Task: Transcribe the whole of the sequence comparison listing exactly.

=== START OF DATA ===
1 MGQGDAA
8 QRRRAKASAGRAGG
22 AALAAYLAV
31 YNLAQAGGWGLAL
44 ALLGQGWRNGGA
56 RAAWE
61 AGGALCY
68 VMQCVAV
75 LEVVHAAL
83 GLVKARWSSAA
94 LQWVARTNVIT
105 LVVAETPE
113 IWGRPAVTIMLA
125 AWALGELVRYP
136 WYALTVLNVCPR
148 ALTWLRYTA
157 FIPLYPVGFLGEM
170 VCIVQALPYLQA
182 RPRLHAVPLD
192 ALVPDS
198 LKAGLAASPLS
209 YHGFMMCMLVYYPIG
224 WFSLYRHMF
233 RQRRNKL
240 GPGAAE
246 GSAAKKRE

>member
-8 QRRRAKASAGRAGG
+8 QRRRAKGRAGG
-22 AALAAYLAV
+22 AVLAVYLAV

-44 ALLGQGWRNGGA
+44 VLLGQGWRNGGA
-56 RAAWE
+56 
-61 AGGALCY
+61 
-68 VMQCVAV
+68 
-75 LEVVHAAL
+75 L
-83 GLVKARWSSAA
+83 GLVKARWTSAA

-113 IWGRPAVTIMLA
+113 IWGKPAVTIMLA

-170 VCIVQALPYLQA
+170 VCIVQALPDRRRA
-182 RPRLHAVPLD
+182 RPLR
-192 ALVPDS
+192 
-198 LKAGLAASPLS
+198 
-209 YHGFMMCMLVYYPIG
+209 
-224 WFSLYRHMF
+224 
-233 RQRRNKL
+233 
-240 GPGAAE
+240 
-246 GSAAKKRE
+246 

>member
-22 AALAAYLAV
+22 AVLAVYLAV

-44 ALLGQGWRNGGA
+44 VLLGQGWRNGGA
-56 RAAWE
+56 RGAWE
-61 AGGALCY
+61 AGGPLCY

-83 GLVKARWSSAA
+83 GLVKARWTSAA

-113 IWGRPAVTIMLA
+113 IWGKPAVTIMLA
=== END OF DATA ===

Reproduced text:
1 MGQGDAA
8 QRRRAKASAGRAGG
22 AALAAYLAV
31 YNLAQAGGWGLAL
44 ALLGQGWRNGGA
56 RAAWE
61 AGGALCY
68 VMQCVAV
75 LEVVHAAL
83 GLVKARWSSAA
94 LQWVARTNVIT
105 LVVAETPE
113 IWGRPAVTIMLA
125 AWALGELVRYP
136 WYALTVLNVCPR
148 ALTWLRYTA
157 FIPLYPVGFLGEM
170 VCIVQALPYLQA
182 RPRLHAVPLD
192 ALVPDS
198 LKAGLAASPLS
209 YHGFMMCMLVYYPIG
224 WFSLYRHMF
233 RQRRNKL
240 GPGAAE
246 GSAAKKRE

>member
-8 QRRRAKASAGRAGG
+8 QRRRAKGRAGG
-22 AALAAYLAV
+22 AVLAVYLAV

-44 ALLGQGWRNGGA
+44 VLLGQGWRNGGA
-56 RAAWE
+56 
-61 AGGALCY
+61 
-68 VMQCVAV
+68 
-75 LEVVHAAL
+75 L
-83 GLVKARWSSAA
+83 GLVKARWTSAA

-113 IWGRPAVTIMLA
+113 IWGKPAVTIMLA

-170 VCIVQALPYLQA
+170 VCIVQALPDRRRA
-182 RPRLHAVPLD
+182 RPLR
-192 ALVPDS
+192 
-198 LKAGLAASPLS
+198 
-209 YHGFMMCMLVYYPIG
+209 
-224 WFSLYRHMF
+224 
-233 RQRRNKL
+233 
-240 GPGAAE
+240 
-246 GSAAKKRE
+246 

>member
-22 AALAAYLAV
+22 AVLAVYLAV

-44 ALLGQGWRNGGA
+44 VLLGQGWRNGGA
-56 RAAWE
+56 RGAWE
-61 AGGALCY
+61 AGGPLCY

-83 GLVKARWSSAA
+83 GLVKARWTSAA

-113 IWGRPAVTIMLA
+113 IWGKPAVTIMLA